Thursday, January 17, 2019

'Cheque Bounce' Complaint Based On Second Notice After Re-Presentation Of Cheque Maintainable

The Supreme Court has held that a 'cheque bounce' complaint filed based on the second statutory notice issued after re-presentation of cheques, is maintainable.
In this case (Sicagen India Ltd vs. Mahindra Vadineni), the three cheques issued by the accused were presented by the complainant, and after they were dishonoured, a notice was issued to the accused on 31.08.2009 demanding the repayment of the amount. Thereafter, these cheques were again presented, which were dishonoured again. The complainant issued a statutory notice on 25.01.2010 and later filed the complaint under Section 138 of the Negotiable Instruments Act based on the second statutory notice.

The Madras High Court, allowing the petition filed by the accused, quashed the complaint by holding that "the amount has been specifically mentioned in the first notice and, thereafter, the complainant himself has postponed the matter and issued the second notice on 25.01.2010 and the complaint filed on the same cause of action was not maintainable.

In the judgment, disposing the appeal, the bench comprising Justice R. Banumathi and Justice Indira Banerjee specifically took note of the three judge bench decision in MSR Leathers vs. S. Palaniappan wherein it was held that there is nothing in the provisions of Section 138 of the Act that forbids the holder of the Cheque to make successive presentation of the cheque and institute the criminal complaint based on the second or successive dishonour of the cheque on its presentation.

In the said case, it was specifically held that there is no real or qualitative difference between a case where default is committed and prosecution immediately launched and another where the prosecution is deferred till the cheque presented again gets dishonoured for the second or successive time. The court had observed: "We haven’t  no hesitation in holding that a prosecution based on a second or successive default in payment of the cheque amount should not be impermissible simply because no prosecution based on the first default which was followed by statutory notice and a failure to pay had not been launched."
Applying the dictum laid in MSR Leathers, the bench, on the facts of this case, said: "In the present case as pointed out earlier that cheques were presented twice and notices were issued on 31.08.2009 and 25.01.2010. Applying the ratio of MSR Leathers (supra) the complaint filed based on the second statutory notice is not barred and the High Court, in our view, ought not to have quashed the criminal complaint and the impugned judgment is liable to be set aside."
Setting aside the High Court order, the bench remitted back the matter to the Trial Court.

Full Judgment 

Supreme Court paves way for opening of dance bars in Mumbai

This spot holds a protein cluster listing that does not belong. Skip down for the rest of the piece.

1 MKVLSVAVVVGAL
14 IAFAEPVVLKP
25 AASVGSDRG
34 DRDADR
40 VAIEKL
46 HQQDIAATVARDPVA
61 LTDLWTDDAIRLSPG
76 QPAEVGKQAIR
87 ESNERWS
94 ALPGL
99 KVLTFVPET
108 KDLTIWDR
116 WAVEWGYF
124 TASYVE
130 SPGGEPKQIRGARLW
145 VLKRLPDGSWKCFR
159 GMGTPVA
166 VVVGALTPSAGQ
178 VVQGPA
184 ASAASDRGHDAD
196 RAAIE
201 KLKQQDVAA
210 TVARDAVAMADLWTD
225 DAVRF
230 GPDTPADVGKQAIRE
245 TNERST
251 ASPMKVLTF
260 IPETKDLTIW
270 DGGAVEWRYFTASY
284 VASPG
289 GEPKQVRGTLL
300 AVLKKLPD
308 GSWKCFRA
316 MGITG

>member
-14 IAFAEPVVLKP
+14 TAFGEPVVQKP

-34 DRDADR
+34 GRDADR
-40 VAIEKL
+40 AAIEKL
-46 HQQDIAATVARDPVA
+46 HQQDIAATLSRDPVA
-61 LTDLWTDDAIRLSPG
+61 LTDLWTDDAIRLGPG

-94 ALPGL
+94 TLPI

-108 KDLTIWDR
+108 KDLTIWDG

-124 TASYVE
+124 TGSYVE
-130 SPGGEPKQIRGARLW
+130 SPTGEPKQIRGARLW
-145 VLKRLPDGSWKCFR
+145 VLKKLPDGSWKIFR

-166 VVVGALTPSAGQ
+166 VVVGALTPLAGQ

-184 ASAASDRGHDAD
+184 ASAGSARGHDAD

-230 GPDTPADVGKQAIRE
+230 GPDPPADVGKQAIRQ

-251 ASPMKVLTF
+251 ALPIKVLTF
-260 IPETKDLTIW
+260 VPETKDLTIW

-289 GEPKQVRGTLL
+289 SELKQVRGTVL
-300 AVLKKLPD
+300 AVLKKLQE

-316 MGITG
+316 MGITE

The Supreme Court on Thursday relaxed stringent conditions imposed by the state government for getting licences for dance bars, paving the way for their opening in Mumbai and other cities in Maharashtra.
The top court said that there cannot be total prohibition on dance bars by imposing unreasonable conditions as no licence has been granted by state since 2005 and no dance bar is running today in the state.
An apex court bench headed by Justice A K Sikri also set aside the Maharashtra government's ruling for mandatory installation of CCTV camera inside dance bars, saying it "violates" privacy.
The court also quashed the Maharashtra Prohibition of Obscene Dance in Hotels, Restaurants and Bar. Rooms and Protection of Dignity of Women (Working therein) Act, which called for the segregation of dancing stage from the area where drinks are served inside bar.
On the state government's rule that only people with "good character" should be allowed to obtain dance bar license, the court said that it is difficult to define "good character.
The court also took a decision on the use of money inside the bar. "Tips can be given but showering of cash and coins is not allowed inside bars," it said.
The apex court also termed the state government's decision prohibiting dance bars from being present within one kilometer radius of educational institutes and religious places, saying that it is "unreasonable".
Though the court quashed the state government's prohibition on serving of liquor inside the dance bars, it upheld the decision allowing them to operate only from 6.00 pm to 11.30 pm.
In August last year, the court reserved its verdict on the pleas of hotel and restaurant owners challenging the 2016 Maharashtra law.
Earlier, the petitioners told the bench that the state government tried to circumvent a previous order of the apex court by bringing in the new 2016 law on conditions for operation of dance bars.
Hotel and restaurant owners argued that the state government adopted an attitude that it will not permit operations of dance bars irrespective of orders passed by the apex court.
On January 11, 2017, the apex court directed the Maharashtra government to expeditiously decide the pending applications for licences to open
dance
bars under the old rules and the directions issued by the court from time to time.